The above Ad will no longer appear after you Sign Up for Free!

Seeking Other Sources

Discussion in 'General Advice' started by CURLS, Sep 23, 2006.

  1. CURLS

    CURLS Member

    Messages:
    90
    Likes Received:
    1
    First of all I am writing this from the position of someone that has already been through high school and never had the chance to use such a tool as ControlBooth.
    Second of all my main stance on what I am about to comment on needs to stay VERY NEUTRAL AND NOT START ARGUMENTS and well just plain somehow keep it POLITICALLY SAFE I should say.
    Thirdly I know that recently and in the past I am a person who's comments can be taken way out of context to some people. So read this carefully.
    So with all that said try to keep an open mind with what I am about to write even if you are a pure newbie that is touching a Mackie for the first time or someone like SHIP who by reading any of his forums anyone can tell he's been in the biz for more than just a decade.

    My main point of this topic of seeking other sources is to be sort of a inspiration to many people who are still learning this trade which includes myself and everyone else on this site! Face it if you think you know everything then get out of this industry, I try to at least learn something new everyday! That even means it doesn't have to be from my department.

    With all that said.. I am trying to get across to a lot of people that there are soo soo many sources of information out there besides just this site. I see some people who cite books, and some of those books have been wrong. So in that case cross refrence material. I HAVE SEEEN MANY a topics started on many a forums that could EASILY have been answered by typing thoughts into GOOGLE or even going to manufacture websites. Hell I spent almost a whole semester of a class rumaging around the internet learning about audio, YOU would truly be amzed at some of the stuff you can find out there surfin the web. LIke one of my all time favorites that any audio nerd should bookmark which is http://www.audiodirectory.nl/ .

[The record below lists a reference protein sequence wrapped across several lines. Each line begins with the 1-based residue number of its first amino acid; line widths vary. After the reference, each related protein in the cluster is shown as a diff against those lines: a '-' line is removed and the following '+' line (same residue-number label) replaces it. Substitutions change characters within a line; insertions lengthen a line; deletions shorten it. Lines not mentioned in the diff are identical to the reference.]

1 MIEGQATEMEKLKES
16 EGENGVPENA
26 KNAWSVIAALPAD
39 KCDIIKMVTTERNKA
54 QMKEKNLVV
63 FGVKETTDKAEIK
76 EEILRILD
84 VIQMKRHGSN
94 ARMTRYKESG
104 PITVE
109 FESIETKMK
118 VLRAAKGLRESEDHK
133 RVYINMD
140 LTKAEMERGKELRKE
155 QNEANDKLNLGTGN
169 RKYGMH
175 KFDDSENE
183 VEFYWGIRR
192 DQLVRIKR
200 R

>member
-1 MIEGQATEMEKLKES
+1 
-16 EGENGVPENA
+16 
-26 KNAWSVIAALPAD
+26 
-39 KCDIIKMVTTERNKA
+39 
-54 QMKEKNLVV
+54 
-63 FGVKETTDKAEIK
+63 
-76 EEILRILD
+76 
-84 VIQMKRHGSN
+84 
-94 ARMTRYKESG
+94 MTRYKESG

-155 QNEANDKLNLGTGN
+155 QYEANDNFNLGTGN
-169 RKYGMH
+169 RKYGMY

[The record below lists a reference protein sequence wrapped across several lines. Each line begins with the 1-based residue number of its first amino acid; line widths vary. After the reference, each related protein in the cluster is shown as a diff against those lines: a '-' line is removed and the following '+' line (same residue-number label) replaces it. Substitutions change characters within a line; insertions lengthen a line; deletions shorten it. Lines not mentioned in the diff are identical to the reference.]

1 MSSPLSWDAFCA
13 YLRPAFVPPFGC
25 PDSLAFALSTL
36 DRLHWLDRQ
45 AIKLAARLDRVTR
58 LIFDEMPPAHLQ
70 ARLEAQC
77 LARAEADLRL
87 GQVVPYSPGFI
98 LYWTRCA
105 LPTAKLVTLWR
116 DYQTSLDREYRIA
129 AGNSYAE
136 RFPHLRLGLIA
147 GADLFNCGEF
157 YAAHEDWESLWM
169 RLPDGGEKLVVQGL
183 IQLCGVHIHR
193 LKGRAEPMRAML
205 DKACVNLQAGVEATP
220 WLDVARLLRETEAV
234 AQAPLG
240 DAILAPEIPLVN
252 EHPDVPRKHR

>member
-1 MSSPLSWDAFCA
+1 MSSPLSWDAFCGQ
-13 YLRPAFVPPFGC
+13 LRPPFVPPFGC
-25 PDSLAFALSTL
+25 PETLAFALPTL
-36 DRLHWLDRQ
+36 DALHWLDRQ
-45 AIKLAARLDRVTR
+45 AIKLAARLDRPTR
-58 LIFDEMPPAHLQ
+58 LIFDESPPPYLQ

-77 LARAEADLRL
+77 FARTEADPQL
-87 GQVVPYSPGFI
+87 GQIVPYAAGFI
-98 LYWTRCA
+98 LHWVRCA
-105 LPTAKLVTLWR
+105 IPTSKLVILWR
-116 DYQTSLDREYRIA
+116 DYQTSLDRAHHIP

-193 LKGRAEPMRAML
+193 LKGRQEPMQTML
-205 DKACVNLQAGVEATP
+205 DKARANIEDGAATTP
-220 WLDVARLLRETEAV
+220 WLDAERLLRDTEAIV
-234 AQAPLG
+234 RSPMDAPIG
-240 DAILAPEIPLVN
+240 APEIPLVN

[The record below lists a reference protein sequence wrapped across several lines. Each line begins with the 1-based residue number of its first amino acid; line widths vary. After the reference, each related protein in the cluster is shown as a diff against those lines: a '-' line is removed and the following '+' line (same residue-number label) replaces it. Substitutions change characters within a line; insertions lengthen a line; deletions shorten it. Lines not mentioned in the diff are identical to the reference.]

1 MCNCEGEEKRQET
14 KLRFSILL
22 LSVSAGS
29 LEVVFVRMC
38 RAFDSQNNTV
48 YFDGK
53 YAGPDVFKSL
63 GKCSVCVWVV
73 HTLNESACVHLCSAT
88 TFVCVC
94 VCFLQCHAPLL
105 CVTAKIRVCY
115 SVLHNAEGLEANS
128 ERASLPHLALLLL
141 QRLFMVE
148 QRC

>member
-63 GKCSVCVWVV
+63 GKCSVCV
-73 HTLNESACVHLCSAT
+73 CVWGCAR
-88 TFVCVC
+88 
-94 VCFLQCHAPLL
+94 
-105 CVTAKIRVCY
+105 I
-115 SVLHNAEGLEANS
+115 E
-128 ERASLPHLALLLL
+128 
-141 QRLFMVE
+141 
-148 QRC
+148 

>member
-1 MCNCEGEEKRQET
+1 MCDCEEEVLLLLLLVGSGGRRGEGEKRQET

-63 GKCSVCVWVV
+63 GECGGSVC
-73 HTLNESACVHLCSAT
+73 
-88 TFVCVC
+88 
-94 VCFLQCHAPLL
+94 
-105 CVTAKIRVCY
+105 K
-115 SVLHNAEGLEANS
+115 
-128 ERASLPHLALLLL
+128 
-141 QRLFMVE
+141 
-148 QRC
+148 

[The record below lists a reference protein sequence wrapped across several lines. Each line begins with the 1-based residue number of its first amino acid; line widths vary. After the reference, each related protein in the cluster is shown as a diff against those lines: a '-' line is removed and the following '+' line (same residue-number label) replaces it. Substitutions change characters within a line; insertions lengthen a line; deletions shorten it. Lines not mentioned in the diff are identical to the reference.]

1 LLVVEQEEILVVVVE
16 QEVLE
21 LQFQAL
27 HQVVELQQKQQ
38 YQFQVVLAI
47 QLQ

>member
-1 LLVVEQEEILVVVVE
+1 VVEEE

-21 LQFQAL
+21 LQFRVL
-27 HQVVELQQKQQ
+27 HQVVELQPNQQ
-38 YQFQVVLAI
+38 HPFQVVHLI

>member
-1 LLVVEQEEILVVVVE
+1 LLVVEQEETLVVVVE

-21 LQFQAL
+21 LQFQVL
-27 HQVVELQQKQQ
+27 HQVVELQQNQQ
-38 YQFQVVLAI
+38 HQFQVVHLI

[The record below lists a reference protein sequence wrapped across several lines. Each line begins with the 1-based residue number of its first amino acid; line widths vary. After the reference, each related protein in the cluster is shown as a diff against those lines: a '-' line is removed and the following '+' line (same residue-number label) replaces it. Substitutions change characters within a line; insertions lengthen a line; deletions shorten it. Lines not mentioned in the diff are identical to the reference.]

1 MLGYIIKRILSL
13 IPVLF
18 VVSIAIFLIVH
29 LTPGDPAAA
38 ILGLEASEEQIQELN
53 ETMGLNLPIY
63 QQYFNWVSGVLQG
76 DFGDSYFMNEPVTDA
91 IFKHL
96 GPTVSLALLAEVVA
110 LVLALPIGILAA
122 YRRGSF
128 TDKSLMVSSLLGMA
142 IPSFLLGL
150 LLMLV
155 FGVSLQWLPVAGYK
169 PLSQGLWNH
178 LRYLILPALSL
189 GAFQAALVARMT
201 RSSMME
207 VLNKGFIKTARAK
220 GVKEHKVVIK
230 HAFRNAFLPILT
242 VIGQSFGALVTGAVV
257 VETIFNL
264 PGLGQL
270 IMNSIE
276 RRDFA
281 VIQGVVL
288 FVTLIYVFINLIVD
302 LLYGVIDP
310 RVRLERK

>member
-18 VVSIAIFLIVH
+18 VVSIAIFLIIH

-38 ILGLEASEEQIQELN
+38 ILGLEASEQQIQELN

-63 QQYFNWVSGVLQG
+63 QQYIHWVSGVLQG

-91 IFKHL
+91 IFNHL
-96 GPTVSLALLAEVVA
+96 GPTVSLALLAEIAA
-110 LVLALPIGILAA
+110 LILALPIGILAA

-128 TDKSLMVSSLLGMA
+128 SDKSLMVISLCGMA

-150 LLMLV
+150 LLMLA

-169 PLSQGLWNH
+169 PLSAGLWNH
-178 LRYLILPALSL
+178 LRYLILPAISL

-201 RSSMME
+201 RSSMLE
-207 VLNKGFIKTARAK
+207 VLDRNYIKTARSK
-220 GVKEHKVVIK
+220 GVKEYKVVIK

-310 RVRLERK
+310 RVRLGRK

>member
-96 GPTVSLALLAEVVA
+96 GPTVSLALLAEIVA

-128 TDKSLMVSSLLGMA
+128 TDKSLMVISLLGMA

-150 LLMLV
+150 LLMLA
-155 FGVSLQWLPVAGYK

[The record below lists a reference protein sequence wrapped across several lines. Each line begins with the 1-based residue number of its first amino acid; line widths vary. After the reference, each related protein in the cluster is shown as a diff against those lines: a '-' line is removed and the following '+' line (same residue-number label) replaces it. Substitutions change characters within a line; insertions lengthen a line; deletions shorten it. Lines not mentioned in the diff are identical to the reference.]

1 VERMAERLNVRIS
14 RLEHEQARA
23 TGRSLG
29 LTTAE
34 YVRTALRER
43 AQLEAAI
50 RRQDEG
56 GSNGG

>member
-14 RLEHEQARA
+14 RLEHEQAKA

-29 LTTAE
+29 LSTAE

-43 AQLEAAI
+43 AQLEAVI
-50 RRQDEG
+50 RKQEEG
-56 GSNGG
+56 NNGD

For those of you who don't know this by now whether you live in the US or wherever in the Blueberry Globe you might live there are several publications that deal with Audio and Lighting to name a few: Live sound, FOH, Pro Sound, PLSN (Pro Lights and Staging News), TPUS (Total Production US) and many many more but not on channel 4... and guess what??? THEY ARE ALL FREE! (or at least mine were) Not only that but they are jam packed with information that even boggles smarter people than me! The best thing is they are all free, and you get to feel all warm and fuzzy by putting "BILLY JOE" "ENGINEER" @ "THE SEVEN DWARF CLUBHOUSE"

    Mainly what I am trying to say is for a lot of new people I'm just showing other ways that YOU can chock... no OVERLOAD your brain full of information pertainting to just about every sector of this industry.


    HAVE FUN AND LEARN SOMETHING NEW!!!

    Now that I'm full from Denny's I must hit the dustry trusty trail, hit the hay so I can get up and go to a gig tomorrow! I'm a learning to culture, so I see that some Aussie's and I think England people say mate. But, we midwest country boy folk say Yee BOY GIVE ER HELL!!!
     
    Last edited: Sep 23, 2006
  2. Chris15

    Chris15 CBMod CB Mods Premium Member

    Messages:
    4,141
    Likes Received:
    421
    Location:
    Sydney, Australia
    Very True.

    There are also the trade magazines out there. Down here, it is CX. I'm sure that there are equivalent publications elsewhere. Books aren't dead.
     
  3. Van

    Van CBMod CB Mods Premium Member

    Messages:
    5,895
    Likes Received:
    1,225
    Occupation:
    Project Manager, Stagecraft Industries, Inc.
    Location:
    Portland, Or.
    I think Curls Has a great Point. Tha fact that this is an EXCELLENT resource for information and input, is not negated by acknowledging that there are a ton of resources out in the world, not the least of which is that great resource between your ears. Always remember, a problem or technical issue is just a point and there are an infinite number of manners in which one can approach it. I hope you will always understand that any advice / comments / input that I place on here is to be taken only as ONE possible solution. I draw on new books, old books and even books unrelated to "Our field" all the time. < Draw as in draw on them for knowledge not with crayons , that would be bad.> I have often found that the best way to solve many an issue is to not re-invent the wheel, but to copy someone elses new take on it. That's why we are in a "creative" Field.